GENEVA -- Iran has more enriched uranium than it needs and plans to use that as a bargaining chip at nuclear talks in Geneva next week, Iranian Parliament Speaker Ali Larijani said Wednesday.
In an Associated Press interview, Larijani said the surplus uranium would be raised with Western powers in discussions over whether Iran will stop enriching uranium to 20 percent, a key concession sought in negotiations.
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"Through the process of negotiations, yes, things can be said and they can discuss this matter," he said, on the sidelines of a meeting of the world organization of parliaments.
The 20-percent-enriched uranium is much closer to warhead-grade material than the level needed for energy-producing nuclear reactors, but Larijani says it needs the higher enrichment solely for energy, research and isotopes for medical treatments, not for nuclear weapons.
He said Iran produced the enriched uranium itself because the U.N.'s International Atomic Energy Agency would not provide it.
"But we have some surplus, you know, the amount that we don't need. But over that we can have some discussions," he said.
Iran plans to negotiate over its nuclear program next week with the five permanent U.N. Security Council members -- the U.S., Russia, China, Britain, France -- plus Germany, collectively known as the P5 +1.
The U.S. and its allies accuse Iran of using its civilian nuclear program as a cover to develop nuclear weapons, and the group known as the P5 + 1 want Tehran to stop enriching uranium to 20 percent, a grade that is only a technical step away from the level used to arm nuclear warheads. It then wants the 20-percent stockpile transferred out of the country.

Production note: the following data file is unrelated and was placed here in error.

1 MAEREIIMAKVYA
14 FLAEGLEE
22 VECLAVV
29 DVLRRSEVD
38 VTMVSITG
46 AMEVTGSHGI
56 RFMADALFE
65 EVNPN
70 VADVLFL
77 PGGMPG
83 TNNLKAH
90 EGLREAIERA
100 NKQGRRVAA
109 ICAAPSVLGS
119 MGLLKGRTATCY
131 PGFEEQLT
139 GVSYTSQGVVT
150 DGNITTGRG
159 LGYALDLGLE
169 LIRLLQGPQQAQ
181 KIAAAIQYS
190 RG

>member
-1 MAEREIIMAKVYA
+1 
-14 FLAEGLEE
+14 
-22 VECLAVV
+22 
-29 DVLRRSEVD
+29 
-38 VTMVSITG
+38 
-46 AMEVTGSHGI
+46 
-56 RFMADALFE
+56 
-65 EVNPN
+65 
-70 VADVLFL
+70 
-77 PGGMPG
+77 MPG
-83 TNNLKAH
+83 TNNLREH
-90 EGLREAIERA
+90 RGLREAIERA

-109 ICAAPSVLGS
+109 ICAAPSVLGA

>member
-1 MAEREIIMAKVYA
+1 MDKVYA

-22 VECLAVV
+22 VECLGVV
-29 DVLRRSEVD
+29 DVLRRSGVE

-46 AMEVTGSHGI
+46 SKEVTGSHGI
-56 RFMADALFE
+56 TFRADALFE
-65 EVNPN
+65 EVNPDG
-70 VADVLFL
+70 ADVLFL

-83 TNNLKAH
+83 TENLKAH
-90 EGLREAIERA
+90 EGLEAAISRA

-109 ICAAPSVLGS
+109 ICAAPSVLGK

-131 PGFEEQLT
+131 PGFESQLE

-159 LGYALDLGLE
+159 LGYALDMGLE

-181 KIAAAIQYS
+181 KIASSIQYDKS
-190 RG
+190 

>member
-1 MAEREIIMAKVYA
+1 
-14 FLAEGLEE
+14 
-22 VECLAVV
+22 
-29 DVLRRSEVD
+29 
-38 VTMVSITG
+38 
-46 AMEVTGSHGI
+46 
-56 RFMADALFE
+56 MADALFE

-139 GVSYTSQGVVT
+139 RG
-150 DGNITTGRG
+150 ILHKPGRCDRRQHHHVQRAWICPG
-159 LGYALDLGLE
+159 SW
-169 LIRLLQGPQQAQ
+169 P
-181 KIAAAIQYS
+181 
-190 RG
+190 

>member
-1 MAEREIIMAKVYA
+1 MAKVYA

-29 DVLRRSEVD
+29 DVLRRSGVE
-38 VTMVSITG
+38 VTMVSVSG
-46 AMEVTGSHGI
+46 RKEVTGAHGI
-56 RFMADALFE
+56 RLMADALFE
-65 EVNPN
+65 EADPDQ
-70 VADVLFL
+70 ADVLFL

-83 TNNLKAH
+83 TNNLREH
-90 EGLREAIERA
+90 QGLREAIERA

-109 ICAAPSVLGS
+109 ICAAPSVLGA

The group also demands that Iran agree to shut down the bomb-resistant underground bunker known as Fordo, where Iran is enriching uranium to 20 percent, before discussing sanctions relief on Iranian oil and financial transactions.
Iran's nuclear chief Ali Akbar Salehi has not publicly specified what measures Tehran might take to ease Western concerns that its nuclear program could one day produce atomic weapons. The sanctions, which have imposed hardship on Iran's people, have done little to accomplish the aim of stopping Iran's expanding nuclear program.
President Barack Obama disclosed in an AP interview last Friday that U.S. intelligence agencies believe Iran continues to be a year or more away from building a nuclear weapon, in contrast to Israel's assessment that Tehran is much closer.
Obama and Iranian President Hassan Rouhani also have become the first U.S. and Iranian leaders to have direct contact in more than 30 years, which Larijani acknowledged has upset some hard-liners in Iran.
"They are a little bit pessimistic about it, suspicious. So, they have their own sway, and they put pressure, but we do support Mr. Rouhani. And God willing, he will have the parliament's support (in the nuclear talks)," Larijani said.
Larijani, formerly Iran's former top nuclear negotiator, said he believes there will be no progress next week unless the U.S. offers to curtail some of the West's crippling economic sanctions.
He said "it is too soon to pass any judgment" on whether U.S.-Iranian diplomatic ties might be restored. Switzerland now represents U.S. diplomatic interests in Iran.
The countries broke ties after the 1979 Islamic Revolution when mobs stormed the U.S. Embassy in Tehran. A total of 52 hostages were held for 444 days.
At a news conference Wednesday in Geneva, Larijani told reporters the upcoming nuclear negotiation "mostly concerns building confidence rather than a commercial give-and-take." They are a continuation of talks that began in 2003 between Iran and Britain, France and Germany, and later expanded to include the United States, Russia and China, but have failed so far to achieve any substantive progress.
"My feeling is that Iran wants to see a resolution to the matter through political negotiations," he said. "I look at the upcoming negotiations positively."